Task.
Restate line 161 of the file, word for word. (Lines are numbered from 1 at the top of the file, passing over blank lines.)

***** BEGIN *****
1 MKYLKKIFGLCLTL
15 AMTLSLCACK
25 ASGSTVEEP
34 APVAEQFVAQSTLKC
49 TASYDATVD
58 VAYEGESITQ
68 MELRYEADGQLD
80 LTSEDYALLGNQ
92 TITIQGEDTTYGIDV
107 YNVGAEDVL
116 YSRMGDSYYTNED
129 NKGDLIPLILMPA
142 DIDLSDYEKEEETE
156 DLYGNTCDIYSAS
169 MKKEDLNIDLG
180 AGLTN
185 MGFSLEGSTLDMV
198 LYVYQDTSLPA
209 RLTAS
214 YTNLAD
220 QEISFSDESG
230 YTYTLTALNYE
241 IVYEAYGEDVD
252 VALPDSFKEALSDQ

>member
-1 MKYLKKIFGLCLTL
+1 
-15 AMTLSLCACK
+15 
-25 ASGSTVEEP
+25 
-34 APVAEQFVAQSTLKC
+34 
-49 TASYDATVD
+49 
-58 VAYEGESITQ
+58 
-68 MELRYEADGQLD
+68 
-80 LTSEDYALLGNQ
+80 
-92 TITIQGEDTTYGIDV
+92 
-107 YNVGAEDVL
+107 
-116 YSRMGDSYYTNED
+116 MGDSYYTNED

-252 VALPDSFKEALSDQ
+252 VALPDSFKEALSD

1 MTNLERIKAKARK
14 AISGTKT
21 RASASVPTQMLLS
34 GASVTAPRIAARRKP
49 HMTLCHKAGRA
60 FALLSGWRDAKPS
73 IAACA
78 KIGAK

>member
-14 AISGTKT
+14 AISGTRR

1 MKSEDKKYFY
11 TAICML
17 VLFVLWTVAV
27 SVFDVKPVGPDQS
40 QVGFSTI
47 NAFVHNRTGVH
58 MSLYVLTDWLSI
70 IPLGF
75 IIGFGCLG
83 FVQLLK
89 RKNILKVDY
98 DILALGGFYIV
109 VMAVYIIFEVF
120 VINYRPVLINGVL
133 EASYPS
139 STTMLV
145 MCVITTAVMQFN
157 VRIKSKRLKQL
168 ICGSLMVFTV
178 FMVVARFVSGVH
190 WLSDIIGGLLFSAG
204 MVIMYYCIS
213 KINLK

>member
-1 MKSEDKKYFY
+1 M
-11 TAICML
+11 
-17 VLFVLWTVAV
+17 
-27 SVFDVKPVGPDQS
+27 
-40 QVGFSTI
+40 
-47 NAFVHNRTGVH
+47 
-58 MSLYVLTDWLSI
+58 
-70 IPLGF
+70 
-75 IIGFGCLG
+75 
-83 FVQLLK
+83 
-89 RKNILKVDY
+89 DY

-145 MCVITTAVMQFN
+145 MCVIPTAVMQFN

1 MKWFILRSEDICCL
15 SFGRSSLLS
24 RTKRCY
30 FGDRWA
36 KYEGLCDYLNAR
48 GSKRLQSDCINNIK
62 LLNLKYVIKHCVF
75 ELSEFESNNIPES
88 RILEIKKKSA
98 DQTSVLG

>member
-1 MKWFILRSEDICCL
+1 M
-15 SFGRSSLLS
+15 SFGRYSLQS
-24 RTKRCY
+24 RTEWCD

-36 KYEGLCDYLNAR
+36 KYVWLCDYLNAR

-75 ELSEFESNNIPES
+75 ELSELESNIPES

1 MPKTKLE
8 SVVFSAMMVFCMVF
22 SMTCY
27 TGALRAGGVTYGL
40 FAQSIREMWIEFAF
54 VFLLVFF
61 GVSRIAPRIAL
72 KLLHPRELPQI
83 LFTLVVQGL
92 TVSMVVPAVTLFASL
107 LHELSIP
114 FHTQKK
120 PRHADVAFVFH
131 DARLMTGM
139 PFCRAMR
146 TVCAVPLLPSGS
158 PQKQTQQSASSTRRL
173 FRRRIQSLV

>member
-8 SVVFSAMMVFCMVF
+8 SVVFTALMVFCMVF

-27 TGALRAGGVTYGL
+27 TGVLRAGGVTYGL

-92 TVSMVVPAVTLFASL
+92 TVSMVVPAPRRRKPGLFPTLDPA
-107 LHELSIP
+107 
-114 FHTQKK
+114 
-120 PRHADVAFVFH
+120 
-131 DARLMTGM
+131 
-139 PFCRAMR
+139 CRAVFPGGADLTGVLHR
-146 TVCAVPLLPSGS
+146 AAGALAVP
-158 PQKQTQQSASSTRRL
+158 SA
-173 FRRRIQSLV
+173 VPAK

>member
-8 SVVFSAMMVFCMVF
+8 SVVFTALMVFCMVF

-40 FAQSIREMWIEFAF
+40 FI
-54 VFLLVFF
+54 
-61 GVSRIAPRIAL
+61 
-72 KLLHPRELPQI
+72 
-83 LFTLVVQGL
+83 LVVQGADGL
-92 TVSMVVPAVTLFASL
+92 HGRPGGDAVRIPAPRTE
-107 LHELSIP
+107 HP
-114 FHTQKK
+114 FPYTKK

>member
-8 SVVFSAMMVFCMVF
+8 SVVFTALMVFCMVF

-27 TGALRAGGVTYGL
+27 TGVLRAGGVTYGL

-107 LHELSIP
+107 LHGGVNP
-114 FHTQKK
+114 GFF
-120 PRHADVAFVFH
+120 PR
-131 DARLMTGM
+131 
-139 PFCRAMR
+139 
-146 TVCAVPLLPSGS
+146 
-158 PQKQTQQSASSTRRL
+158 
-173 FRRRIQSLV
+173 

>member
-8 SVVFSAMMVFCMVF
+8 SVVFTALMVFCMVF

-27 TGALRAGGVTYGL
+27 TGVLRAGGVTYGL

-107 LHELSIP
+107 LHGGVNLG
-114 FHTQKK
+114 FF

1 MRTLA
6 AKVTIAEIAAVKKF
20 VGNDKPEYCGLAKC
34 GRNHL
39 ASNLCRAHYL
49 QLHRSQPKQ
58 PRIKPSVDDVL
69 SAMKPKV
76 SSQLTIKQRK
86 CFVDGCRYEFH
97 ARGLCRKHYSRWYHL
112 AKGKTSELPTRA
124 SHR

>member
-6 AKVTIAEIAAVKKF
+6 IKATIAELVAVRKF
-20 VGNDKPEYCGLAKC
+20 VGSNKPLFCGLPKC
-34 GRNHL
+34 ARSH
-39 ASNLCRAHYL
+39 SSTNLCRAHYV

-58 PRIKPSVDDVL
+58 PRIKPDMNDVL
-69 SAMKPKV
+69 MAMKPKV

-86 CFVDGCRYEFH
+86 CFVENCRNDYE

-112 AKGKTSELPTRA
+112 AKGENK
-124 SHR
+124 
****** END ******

-131 DARLMTGM